music

Music: an important element in children's development


22 October, 2022

Did you know that music is one of the few activities that engages both the logical and creative sides of the brain?  

Music is a natural part of children's play in general, activating all areas of their cognitive development, and influencing emotional skills as well. Even the youngest children will jump, sway, smile or wave their hands to their favourite tunes. Pre-school children are used to making up their own songs and rhymes, and often sing along. 
Play is an essential pillar in the harmonious development of children, and music can significantly improve the quality of the play activities children engage in, bringing countless benefits.

Here are a few reasons why it is so important for young children to participate regularly in musical activities:
Music: positive influences on the brain 

A 2016 study at the University of Southern California's Brain and Creativity Institute found that childhood musical experiences can accelerate brain development, particularly in language acquisition and reading skills. According to the National Association of Music Merchants (NAMM Foundation), when young children learn to play an instrument, they learn math more easily. Therefore, specialists claim that when music is part of children's lives they manage to achieve better school performance. 

Academic performance is not the only benefit that music brings to children's lives. 

According to Early Childhood Australia, exposing children to music in the early years has many benefits for children's overall development, from emotional management skills, fine and gross motor skills, language and shaping a positive self-image.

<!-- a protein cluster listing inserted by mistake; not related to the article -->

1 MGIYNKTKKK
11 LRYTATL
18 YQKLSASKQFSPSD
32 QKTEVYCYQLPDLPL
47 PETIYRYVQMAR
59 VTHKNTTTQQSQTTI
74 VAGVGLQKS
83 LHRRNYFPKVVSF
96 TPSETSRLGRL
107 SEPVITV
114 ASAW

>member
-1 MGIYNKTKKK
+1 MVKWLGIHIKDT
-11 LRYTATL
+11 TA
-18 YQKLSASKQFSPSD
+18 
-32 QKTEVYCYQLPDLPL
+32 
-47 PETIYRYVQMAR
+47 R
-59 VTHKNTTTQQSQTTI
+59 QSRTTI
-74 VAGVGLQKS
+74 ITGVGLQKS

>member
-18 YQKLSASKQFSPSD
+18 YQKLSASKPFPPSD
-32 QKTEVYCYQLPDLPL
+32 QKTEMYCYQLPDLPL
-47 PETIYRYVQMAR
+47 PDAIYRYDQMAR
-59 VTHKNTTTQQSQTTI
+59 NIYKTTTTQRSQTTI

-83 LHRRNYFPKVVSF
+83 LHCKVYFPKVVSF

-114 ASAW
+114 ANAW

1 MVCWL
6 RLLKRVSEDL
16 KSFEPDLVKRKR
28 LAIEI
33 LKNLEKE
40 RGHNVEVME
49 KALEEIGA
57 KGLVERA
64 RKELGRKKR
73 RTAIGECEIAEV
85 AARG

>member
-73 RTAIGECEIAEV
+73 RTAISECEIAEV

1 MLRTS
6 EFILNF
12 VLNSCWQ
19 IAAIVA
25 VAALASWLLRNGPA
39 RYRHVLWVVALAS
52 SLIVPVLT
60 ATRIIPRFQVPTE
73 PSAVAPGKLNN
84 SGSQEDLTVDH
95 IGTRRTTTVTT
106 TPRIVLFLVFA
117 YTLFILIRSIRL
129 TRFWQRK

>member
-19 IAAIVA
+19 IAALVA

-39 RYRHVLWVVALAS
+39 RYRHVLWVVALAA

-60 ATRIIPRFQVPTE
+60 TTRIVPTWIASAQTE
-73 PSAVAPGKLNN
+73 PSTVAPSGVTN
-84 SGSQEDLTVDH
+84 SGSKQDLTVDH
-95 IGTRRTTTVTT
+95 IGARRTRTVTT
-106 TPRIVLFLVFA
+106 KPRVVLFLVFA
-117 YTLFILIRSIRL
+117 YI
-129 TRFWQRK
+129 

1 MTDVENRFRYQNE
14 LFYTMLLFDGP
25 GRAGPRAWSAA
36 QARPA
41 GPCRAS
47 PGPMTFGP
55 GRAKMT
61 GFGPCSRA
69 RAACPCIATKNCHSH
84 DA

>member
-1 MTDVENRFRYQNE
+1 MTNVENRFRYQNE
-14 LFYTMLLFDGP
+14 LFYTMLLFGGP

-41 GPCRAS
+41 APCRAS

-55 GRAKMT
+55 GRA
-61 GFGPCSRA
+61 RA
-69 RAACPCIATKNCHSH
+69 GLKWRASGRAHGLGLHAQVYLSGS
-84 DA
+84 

Language and vocabulary development

Songs and rhymes greatly expand a child's vocabulary as well as their ability to use language correctly. Repeating the choruses of songs helps children to memorise new words and also to become familiar with language patterns and the way words are put together, even in a foreign language

Ears listen, body moves
When children listen to music, their bodies inevitably move. Whether little ones are in a game of keeping rhythm, using musical instruments or learning choreography, fine and gross motor skills are being developed; this brings benefits in terms of precision of movement, coordination and flowing, flowing writing of words on paper. 

Music helps young children express themselves
Music is a wonderful way for children to express themselves.

Through musical activities, children develop a sense of creativity and feel free to express their emotions and creative ideas without fear. They channel their energy into dancing to rhythmic music, compose their own poems and lyrics that they can sing, and soothe their overly strong emotions through the slow rhythms of relaxing music.

When music is part of children's lives, their memory skills are better
Songs and rhymes allow children, through circular rhythms, to continuously work on their memory skills. Also, the structure of a song makes children want to learn it in its entirety, otherwise the song will seem incomplete. A good memory helps to form quicker connections between old and new information, and training it by learning the melody line, lyrics and some dance moves will extend to other activities.

Music brings much joy!
Music is simply a fun activity that makes little ones feel good. Children are naturally drawn to music. They are not embarrassed when they sing and are not held back by fear and judgement, as adults might be. They relax, sing and move freely.

Music in Waldorf pedagogy